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Inhospital and 1-year mortality of patients who develop worsening renal function following acute ST-elevation myocardial infarction.
Am Heart J. 2005 Aug; 150(2):330-7.AH

Abstract

BACKGROUND

Recent studies have emphasized the prognostic value of baseline creatinine or estimated creatinine clearance in the setting of acute coronary syndromes. However, the prevalence and prognostic significance of worsening renal function (WRF) in patients with acute ST-elevation myocardial infarction are unknown.

METHODS

We studied 1038 patients presenting with acute ST-elevation infarction. WRF was defined as an increase of > or =0.5 mg/dL in creatinine level at any point during hospital stay. The relation between WRF and subsequent inhospital and 1-year mortality was analyzed by use of multivariate logistic regression and Cox proportional hazards models, respectively, controlling for covariates.

RESULTS

WRF occurred in 98 (9.6%) patients during hospital stay. Baseline renal dysfunction (calculated glomerular filtration rate <60 mL/min) and WRF were strong independent predictors of inhospital mortality (adjusted odds ratios 2.8, 95% CI 1.3-5.9; and 11.4, 95% CI 6.6-19.5, respectively). In a Cox multivariate analysis, both baseline renal dysfunction (adjusted hazard ratio 2.8, 95% CI 1.6-4.9) and WRF (adjusted hazard ratio 7.2, 95% CI 4.9-10.4) remained independent predictors of 1-year mortality. WRF provided incremental prognostic value toward the prediction of 1-year mortality when added to clinical risk predictors and baseline renal function. The increased mortality associated with impaired baseline renal function was largely caused by events occurring in patients with WRF.

CONCLUSION

WRF occurring during admission for ST-elevation myocardial infarction is a powerful and independent predictor of inhospital and 1-year mortality. Small elevations of serum creatinine may serve as a simple marker to identify patients at a very high risk.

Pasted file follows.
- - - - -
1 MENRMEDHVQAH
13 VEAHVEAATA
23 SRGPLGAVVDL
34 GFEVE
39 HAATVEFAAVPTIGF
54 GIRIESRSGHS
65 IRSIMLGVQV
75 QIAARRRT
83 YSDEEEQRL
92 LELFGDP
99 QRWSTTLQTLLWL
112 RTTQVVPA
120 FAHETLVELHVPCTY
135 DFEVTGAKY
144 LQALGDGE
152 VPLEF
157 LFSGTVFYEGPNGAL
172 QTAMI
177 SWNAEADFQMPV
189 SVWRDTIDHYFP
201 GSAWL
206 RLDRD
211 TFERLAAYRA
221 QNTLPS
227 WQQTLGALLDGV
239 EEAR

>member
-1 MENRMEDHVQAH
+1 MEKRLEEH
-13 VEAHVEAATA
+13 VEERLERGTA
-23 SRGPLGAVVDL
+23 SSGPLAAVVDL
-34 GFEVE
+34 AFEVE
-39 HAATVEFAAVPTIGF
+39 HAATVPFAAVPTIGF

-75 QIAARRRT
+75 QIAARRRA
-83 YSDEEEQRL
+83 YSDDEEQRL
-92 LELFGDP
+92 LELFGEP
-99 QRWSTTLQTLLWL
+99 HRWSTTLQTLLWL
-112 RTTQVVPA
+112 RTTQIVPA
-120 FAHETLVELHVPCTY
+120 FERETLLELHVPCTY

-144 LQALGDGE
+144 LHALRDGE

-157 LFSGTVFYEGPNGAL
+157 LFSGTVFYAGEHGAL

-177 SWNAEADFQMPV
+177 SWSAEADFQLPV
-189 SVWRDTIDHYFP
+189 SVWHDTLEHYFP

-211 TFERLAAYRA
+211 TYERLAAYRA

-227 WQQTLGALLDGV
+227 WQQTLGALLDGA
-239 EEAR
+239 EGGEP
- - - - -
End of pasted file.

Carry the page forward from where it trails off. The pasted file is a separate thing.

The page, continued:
Authors+Show Affiliations

Department of Cardiology, Rambam Medical Center, and Rappaport Medical School, Haifa, Israel.No affiliation info availableNo affiliation info availableNo affiliation info availableNo affiliation info availableNo affiliation info availableNo affiliation info availableNo affiliation info availableNo affiliation info available

Pub Type(s)

Journal Article

Language

eng

PubMed ID

16086939

Citation

Goldberg, Alexander, et al. "Inhospital and 1-year Mortality of Patients Who Develop Worsening Renal Function Following Acute ST-elevation Myocardial Infarction." American Heart Journal, vol. 150, no. 2, 2005, pp. 330-7.
Goldberg A, Hammerman H, Petcherski S, et al. Inhospital and 1-year mortality of patients who develop worsening renal function following acute ST-elevation myocardial infarction. Am Heart J. 2005;150(2):330-7.
Goldberg, A., Hammerman, H., Petcherski, S., Zdorovyak, A., Yalonetsky, S., Kapeliovich, M., Agmon, Y., Markiewicz, W., & Aronson, D. (2005). Inhospital and 1-year mortality of patients who develop worsening renal function following acute ST-elevation myocardial infarction. American Heart Journal, 150(2), 330-7.